It’s no secret that everyone thinks performers are crazy. From the Evel Knievel types risking their lives for the thrill and entertainment of their audience to the comedians trying for their big break in some small time coffee shop, the stigma follows that any person who would lay themselves out on stage in front of others is a bit off their rocker. Luckily for that stigma, researchers at Oxford University have found that performers are indeed certifiably nuts! Or, at least the comedians definitely are. As it turns out, comedians test slightly higher for psychotic traits than their close cousin, the actors and actresses, and higher still than those in a non-creative field.
This word, “psychotic,” can raise a few red flags in everyday conversation, so let’s break it down. Psychosis, by medical definition, is a disorder characterized by emotions that are so impaired there is a loss of contact with reality. In severe cases, there are reports of hallucinations and delusions, but traditionally means difficulty concentrating, anxiety, unusual thoughts and behaviors, depression, and introversion. There are a number of ways psychosis is developed, including disease, alcohol, and illegal drugs, most anything that damages the brain over time. “Psychotic” means a person suffering from psychosis, and is usually synonymous with insane, deranged, and demented among others. Does this mean comedians should be committed to a mental hospital? Maybe, but most likely not. The study conducted by Oxford suggests that the psychotic traits found in comedians are actually beneficial to their work. These traits promote creative thinking, and helps in creating routines filled with original, interesting, and thought-provoking material.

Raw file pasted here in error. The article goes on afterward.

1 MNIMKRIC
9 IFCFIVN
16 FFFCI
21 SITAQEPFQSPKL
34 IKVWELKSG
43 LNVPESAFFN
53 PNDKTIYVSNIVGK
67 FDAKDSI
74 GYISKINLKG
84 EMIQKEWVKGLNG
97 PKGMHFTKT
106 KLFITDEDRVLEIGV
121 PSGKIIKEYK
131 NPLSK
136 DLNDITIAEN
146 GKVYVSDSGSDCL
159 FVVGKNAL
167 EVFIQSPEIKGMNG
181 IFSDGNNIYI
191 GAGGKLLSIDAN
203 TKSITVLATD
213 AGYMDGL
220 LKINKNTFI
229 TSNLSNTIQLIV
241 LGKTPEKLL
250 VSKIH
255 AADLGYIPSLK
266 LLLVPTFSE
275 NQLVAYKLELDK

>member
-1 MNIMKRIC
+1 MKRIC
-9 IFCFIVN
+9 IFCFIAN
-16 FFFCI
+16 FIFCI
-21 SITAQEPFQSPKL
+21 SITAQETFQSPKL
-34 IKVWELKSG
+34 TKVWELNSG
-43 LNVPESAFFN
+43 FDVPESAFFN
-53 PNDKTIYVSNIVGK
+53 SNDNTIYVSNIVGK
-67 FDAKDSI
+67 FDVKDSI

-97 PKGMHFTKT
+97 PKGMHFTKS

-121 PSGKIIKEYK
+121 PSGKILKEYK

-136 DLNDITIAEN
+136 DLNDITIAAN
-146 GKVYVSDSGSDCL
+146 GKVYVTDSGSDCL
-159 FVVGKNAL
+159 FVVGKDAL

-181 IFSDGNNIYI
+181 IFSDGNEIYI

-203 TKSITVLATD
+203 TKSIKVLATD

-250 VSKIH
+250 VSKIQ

Being a bit crazy means comedians see the world from a different perspective, so they are able to pick out details many others would generally overlook. This “outside the box” cognitive process leads to truthful conversations and commentary on social issues that people actually listen to, because the argument is held together by the overarching glue of comedy. So, thanks to psycho comedians, the general public can finally have healthy conversations about politics!
“Comedians Have ‘high Levels of Psychotic Traits’.” BBC News. N.p., 16 Jan. 2014. Web. 28 Sept. 2015.
“Psychosis.” Healthline. Web. 30 Nov. 2015.